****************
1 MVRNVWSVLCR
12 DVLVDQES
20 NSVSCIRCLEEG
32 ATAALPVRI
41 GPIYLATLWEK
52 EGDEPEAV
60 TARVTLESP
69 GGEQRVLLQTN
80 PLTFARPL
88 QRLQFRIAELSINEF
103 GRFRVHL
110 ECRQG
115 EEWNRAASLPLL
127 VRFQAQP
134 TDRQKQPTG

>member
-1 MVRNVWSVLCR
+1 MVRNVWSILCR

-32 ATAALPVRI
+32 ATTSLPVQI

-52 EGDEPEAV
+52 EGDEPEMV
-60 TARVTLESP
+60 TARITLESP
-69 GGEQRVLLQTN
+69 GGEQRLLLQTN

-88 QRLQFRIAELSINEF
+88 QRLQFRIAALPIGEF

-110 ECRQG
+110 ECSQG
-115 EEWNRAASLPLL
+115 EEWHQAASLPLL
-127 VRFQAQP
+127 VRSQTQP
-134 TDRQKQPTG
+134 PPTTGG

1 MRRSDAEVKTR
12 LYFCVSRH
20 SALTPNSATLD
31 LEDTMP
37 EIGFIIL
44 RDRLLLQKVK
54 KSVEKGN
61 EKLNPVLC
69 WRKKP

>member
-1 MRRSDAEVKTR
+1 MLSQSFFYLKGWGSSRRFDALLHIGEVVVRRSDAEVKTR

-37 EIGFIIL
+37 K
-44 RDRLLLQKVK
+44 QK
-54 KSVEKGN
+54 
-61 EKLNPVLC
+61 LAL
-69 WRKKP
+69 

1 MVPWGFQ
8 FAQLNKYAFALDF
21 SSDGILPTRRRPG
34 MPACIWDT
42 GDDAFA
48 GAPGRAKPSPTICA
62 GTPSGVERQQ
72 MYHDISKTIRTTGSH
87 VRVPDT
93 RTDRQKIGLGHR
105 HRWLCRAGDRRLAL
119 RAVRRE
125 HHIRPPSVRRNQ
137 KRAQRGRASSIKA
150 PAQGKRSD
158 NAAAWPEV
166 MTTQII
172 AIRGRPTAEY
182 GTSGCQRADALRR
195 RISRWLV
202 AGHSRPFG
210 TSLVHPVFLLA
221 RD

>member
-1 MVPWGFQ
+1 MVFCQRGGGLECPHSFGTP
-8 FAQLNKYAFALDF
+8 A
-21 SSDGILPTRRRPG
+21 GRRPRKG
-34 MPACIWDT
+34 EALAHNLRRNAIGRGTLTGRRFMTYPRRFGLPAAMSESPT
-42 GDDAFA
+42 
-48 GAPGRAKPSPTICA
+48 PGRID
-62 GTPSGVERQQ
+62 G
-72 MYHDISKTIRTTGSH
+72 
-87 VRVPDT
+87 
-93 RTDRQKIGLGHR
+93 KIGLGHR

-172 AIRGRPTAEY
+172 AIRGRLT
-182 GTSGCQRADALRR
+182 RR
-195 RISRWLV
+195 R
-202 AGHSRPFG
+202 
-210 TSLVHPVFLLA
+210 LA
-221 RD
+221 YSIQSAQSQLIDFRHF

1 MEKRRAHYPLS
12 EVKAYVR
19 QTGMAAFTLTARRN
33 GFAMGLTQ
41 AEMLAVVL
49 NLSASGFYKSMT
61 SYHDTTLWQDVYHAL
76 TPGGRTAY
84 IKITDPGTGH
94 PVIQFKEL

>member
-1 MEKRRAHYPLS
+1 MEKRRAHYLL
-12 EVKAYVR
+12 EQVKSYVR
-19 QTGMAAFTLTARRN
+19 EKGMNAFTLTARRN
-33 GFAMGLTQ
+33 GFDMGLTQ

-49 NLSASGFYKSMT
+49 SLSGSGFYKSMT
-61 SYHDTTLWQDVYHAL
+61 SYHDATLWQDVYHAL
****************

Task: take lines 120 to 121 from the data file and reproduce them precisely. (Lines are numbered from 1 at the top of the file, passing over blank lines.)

49 NLSASGFYKSMT
61 SYHDTTLWQDVYHAL